My suggestion on per-solution code formatting settings for a (non-specified) future version of VS posted on connect was shot down fast: Only took two days for it to be closed as "Resolved (won't fix)". I knew that would happen but two things still bug me:
- Resolved (won't fix)? That's totally the wrong way to close a suggestion. I didn't report it as a bug (which you'd fix).
- Not even a comment or explanation of why it's not something even worth considering. Guess it was too stupid to even be worth looking into, then.
Oh well, live and learn. So much for taking the time to suggest improvements!
Update: Ahh, I did get a comment. Someone, however, has to learn that you'd be better off putting the comment first, closing the issue second. Thanks for saving us a lot of frustration :-).Now, here's the MS response in all it's glory:
Thanks for the suggestion. This is already possible today, albeit with a little bit of macro magic.Humm... OK, thanks, but no, that's not really what I wanted. Visual Studio already takes ages to start up without me trying to rewrite all the persistent settings each time!
There are two pieces to this.
1. For each solution add a .vssettings file with a well-known name. e.g. "VSEditorFormatting.vssettings"
2. Add a macro, tied to the solution opened event that imports that vssettings file.
Here are some details:
by opening your solution. Make a note of the path where your .sln file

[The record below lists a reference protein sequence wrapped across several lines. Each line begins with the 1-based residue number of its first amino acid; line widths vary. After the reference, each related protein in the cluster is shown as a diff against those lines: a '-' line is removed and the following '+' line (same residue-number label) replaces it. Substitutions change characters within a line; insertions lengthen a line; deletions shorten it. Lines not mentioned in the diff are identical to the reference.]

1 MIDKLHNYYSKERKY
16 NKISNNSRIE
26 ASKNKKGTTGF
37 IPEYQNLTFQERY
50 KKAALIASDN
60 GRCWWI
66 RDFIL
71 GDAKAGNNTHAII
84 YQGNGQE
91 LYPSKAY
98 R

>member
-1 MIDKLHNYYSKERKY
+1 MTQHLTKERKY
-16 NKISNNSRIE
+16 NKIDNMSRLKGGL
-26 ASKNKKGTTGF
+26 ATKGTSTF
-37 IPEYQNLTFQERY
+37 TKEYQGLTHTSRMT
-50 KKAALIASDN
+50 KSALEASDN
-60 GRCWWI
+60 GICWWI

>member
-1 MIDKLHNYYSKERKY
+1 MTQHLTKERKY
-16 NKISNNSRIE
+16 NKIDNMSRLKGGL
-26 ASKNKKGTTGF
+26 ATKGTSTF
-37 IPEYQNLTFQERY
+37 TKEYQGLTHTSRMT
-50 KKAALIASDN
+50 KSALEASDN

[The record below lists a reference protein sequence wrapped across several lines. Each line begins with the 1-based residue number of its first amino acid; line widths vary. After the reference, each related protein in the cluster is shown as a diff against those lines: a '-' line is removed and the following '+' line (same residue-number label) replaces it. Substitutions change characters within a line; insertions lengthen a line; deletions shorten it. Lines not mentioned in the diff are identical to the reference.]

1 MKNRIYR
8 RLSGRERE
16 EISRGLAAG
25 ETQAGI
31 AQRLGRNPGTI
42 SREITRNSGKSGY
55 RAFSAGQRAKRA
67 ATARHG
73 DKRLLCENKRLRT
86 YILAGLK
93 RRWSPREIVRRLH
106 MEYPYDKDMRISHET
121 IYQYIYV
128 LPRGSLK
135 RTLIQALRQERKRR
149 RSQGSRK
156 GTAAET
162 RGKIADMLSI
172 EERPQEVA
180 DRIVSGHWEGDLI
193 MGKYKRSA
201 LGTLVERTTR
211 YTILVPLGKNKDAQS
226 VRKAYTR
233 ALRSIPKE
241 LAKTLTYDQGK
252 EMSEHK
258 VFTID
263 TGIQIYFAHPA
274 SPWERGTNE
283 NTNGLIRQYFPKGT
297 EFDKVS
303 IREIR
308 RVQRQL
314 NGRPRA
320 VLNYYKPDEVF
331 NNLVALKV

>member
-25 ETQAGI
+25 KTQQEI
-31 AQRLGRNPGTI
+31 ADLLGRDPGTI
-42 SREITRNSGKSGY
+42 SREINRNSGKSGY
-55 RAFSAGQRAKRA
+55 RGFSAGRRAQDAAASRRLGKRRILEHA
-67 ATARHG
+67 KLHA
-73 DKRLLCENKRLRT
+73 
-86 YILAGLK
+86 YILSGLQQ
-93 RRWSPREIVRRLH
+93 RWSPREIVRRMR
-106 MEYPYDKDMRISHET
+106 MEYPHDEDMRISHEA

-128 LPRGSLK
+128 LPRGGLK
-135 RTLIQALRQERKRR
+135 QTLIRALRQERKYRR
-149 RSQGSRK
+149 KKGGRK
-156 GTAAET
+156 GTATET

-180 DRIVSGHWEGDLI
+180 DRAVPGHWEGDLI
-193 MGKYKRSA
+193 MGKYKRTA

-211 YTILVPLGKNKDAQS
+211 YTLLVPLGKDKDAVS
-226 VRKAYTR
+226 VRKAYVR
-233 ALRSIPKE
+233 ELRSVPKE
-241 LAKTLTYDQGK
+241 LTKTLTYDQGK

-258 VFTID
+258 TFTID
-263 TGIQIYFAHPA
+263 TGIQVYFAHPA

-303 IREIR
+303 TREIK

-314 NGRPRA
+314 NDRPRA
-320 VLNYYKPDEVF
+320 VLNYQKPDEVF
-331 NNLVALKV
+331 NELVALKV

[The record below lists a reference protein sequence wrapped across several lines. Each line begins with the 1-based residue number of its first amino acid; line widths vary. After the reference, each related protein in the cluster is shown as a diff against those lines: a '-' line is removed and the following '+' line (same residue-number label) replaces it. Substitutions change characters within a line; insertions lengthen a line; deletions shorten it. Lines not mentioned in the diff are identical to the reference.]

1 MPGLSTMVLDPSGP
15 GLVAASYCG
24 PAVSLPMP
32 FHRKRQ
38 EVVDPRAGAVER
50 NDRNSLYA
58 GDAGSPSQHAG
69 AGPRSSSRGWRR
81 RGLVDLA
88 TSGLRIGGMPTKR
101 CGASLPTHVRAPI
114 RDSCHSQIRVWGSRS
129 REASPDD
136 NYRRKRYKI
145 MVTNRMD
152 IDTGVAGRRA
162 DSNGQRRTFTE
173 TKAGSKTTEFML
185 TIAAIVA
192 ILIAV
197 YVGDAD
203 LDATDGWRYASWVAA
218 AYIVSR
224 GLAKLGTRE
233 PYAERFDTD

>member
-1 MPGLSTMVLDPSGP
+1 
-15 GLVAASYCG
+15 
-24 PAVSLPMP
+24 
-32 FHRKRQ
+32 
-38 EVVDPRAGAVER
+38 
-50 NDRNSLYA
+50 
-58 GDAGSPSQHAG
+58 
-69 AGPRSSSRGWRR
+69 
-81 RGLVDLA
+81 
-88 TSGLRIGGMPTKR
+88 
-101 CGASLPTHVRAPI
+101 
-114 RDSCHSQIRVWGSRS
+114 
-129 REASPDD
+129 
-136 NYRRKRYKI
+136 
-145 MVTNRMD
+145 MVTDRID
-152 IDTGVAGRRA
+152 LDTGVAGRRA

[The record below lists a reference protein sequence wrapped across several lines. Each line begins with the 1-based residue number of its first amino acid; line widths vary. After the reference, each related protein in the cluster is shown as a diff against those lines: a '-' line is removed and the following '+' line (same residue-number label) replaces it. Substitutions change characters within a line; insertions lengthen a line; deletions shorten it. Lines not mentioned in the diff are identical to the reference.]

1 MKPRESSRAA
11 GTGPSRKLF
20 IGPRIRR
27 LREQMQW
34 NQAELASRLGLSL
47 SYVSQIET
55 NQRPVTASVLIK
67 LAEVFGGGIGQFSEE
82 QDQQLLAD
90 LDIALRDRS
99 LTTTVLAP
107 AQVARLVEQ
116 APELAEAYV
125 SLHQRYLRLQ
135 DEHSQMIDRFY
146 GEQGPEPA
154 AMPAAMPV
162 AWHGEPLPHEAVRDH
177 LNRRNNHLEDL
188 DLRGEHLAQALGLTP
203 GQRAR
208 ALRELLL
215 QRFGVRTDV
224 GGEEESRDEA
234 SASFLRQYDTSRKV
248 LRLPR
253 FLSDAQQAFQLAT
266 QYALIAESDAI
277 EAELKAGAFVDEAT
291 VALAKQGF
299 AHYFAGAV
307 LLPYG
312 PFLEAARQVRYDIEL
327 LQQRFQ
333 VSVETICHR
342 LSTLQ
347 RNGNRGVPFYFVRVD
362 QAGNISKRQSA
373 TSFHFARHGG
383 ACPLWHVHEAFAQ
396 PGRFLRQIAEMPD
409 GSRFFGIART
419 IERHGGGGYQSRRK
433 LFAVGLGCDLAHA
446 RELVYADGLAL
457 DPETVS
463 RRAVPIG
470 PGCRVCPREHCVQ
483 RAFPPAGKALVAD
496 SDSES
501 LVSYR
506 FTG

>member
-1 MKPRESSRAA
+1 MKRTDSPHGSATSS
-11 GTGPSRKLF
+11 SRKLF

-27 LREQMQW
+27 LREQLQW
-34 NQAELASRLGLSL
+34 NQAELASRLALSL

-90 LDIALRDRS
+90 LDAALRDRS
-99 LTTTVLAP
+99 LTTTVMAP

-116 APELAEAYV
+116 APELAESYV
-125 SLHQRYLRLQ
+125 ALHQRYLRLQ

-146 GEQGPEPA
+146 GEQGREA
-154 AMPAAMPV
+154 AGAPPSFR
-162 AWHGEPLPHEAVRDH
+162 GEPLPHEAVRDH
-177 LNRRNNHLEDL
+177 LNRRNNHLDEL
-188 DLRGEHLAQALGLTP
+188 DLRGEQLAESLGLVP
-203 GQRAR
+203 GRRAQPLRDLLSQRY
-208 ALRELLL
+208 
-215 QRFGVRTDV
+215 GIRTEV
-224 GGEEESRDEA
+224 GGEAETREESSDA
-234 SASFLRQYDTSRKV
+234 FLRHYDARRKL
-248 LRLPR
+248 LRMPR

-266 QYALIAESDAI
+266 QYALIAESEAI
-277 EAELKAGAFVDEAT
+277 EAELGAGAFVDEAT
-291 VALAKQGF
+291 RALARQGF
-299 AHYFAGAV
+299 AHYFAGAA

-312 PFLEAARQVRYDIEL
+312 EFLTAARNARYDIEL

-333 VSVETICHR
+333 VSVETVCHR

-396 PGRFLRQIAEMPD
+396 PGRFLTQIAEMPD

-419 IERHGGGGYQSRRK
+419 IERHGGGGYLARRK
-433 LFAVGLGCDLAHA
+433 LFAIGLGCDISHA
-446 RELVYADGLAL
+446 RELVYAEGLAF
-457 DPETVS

is (you can click on the Solution node in the Solution Explorer tool
window and view its Path in the Properties toolwindow)
To create the .vssettings file:
1. Set up the editor options the way you want them.
2. Export these settings using the "Tools/Import and Export Settings..." wizard like so:
2a. Select "Export selected environment settings" and click Next
2b. In the tree view, uncheck "All Settings" and expand the Options/Text Editor node
2c. Check only the nodes for which you want to save settings. The
description pane on the right can help you decide which categories you
2d. Click Next
2e. Name the file "VSEditorFormatting.vssettings"
2f. For the directory, click the "Browse..." button and use the file
dialog to navigate to the folder containing your solution (.sln) file.
2g. Click "Finish"
Now you have created the .vssettings file, add it to the associated solution like this:
1. Show the Solution Explorer if it isn't already (Ctrl+Alt+L)
2. Right click on the Solution node (at the top)
3. Select "Add Existing Item..."
4. Browse to the .vssettings file you saved earlier and click "Add"
this point, if your project is under source code control you might want
to add this new .vssettings file to your source code control.
Now, here comes the macro magic!
1. Launch the Macros IDE (Alt+F11)
2. In the "Project Explorer" toolwindow, double-click on "MyMacros" to expand it
3. Double-click on "EnvironmentEvents" to show the source code
4. Add this code just above the "End Module" statement at the end of the file:
Private Sub SolutionEvents_Opened() Handles SolutionEvents.Opened
Dim item As ProjectItem = DTE.Solution.FindProjectItem("VsEditorFormatting.vssettings")
If Not item Is Nothing Then
Dim name = item.FileNames(1)
DTE.ExecuteCommand("Tools.ImportandExportSettings", "/import:""" & name & """")
this does is hook up a handler for the "Solution.Opened" event. When it
fires, the code looks for your "VsEditorFormatting.vssettings" file in
the solution and, if it's found, it imports that file.
5. Close the Macros IDE
6. Close Visual Studio (you will get prompted to save "MyMacros")
every time you open a solution containing a
"VsEditorFormatting.vssettings" file, it will be automatically imported
for you. You will can need to share this macro with your co-workers so
that they can take advantage of it.